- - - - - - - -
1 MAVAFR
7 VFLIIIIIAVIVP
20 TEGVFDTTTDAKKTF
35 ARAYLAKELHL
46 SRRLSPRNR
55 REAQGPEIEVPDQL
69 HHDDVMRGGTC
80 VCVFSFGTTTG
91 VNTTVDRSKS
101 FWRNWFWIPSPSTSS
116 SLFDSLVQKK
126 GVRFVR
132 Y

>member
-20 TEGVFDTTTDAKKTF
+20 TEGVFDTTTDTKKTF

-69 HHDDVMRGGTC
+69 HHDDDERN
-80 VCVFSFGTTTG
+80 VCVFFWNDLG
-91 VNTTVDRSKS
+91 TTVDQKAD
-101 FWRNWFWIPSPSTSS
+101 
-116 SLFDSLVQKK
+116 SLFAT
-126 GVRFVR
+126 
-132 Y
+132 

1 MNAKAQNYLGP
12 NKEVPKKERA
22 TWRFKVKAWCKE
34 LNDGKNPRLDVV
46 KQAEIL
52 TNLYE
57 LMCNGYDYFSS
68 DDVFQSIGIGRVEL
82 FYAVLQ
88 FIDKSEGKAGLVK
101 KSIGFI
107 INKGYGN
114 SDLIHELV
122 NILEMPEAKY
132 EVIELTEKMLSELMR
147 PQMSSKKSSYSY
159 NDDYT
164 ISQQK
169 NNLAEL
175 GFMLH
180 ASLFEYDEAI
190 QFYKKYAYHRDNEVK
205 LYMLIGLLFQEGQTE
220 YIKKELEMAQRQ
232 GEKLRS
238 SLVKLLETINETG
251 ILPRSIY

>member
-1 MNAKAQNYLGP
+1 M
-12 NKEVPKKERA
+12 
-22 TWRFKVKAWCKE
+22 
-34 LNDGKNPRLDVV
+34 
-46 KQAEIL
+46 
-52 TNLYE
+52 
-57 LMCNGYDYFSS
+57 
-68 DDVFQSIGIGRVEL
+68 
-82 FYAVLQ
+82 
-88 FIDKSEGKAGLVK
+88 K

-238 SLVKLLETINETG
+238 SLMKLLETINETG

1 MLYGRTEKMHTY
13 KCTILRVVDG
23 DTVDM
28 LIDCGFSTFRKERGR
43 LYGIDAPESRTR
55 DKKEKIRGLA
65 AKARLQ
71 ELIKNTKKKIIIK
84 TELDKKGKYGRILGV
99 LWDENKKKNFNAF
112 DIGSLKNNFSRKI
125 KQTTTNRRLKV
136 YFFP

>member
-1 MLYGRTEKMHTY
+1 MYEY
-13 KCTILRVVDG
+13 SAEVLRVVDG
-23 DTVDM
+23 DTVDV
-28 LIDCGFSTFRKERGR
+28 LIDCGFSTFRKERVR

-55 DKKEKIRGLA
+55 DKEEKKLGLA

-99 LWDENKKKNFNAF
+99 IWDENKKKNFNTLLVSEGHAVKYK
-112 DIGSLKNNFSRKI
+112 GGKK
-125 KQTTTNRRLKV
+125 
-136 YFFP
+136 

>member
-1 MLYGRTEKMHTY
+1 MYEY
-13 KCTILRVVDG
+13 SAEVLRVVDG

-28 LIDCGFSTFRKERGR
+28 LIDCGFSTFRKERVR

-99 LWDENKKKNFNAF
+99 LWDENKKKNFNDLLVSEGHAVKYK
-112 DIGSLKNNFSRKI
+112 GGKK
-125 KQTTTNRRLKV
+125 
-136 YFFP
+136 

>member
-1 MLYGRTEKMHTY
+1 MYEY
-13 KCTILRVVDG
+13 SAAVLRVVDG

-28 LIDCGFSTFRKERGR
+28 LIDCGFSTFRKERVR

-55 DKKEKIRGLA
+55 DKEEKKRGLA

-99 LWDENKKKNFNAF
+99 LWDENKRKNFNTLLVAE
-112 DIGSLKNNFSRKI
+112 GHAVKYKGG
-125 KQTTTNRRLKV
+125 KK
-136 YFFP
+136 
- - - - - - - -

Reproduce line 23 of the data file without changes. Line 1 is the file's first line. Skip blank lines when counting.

-101 FWRNWFWIPSPSTSS